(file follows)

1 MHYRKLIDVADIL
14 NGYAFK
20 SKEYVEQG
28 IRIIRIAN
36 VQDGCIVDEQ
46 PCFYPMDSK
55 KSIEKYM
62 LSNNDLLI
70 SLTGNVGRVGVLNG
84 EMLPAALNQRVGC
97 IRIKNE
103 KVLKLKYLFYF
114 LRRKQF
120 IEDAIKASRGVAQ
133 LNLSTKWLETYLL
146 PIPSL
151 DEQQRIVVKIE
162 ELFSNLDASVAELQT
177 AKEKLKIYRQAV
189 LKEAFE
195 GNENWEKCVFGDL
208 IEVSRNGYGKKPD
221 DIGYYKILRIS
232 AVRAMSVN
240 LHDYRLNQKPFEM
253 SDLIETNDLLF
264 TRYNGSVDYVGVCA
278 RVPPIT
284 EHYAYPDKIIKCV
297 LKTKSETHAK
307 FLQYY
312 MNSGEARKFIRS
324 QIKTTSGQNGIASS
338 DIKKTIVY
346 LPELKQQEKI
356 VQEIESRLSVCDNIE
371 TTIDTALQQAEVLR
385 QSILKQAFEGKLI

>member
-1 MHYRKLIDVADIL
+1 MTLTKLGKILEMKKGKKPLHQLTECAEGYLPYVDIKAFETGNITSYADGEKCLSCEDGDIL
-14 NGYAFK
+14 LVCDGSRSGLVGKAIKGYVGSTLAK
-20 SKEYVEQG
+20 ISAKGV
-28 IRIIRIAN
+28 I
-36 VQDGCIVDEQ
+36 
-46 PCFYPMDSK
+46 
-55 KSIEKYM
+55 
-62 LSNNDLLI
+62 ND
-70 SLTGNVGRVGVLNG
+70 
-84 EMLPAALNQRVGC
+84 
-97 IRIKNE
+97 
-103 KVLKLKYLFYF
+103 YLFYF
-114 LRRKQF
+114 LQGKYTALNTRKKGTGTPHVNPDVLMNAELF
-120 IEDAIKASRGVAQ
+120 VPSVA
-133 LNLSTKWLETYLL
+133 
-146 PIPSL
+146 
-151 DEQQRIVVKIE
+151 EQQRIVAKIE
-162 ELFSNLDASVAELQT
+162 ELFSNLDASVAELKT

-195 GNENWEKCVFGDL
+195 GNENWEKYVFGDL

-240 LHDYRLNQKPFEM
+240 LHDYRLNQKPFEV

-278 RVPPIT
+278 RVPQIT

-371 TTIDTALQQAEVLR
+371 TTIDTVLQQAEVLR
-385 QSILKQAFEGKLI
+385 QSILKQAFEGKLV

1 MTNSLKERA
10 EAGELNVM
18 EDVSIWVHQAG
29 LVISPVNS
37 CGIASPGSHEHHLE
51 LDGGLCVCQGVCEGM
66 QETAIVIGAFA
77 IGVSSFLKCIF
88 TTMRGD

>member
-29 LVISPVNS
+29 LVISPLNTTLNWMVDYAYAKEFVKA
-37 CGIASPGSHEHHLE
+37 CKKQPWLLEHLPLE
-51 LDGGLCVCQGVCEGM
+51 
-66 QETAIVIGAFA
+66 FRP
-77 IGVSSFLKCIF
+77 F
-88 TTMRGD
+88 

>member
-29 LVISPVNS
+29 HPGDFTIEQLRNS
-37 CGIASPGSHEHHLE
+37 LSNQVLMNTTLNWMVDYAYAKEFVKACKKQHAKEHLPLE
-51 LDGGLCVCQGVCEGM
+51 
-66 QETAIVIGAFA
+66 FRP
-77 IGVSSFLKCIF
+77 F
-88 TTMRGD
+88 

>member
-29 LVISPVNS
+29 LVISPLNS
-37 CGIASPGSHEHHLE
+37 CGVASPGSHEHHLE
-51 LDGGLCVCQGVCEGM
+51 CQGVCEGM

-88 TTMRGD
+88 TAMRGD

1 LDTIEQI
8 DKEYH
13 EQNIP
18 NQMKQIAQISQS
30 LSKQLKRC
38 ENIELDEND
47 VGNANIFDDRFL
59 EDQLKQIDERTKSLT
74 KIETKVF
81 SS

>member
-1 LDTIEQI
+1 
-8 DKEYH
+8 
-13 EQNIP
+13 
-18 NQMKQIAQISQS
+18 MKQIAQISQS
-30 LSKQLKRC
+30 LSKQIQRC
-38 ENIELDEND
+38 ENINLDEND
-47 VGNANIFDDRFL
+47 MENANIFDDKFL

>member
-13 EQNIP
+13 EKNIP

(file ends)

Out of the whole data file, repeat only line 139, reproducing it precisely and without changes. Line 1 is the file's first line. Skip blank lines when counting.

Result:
81 SS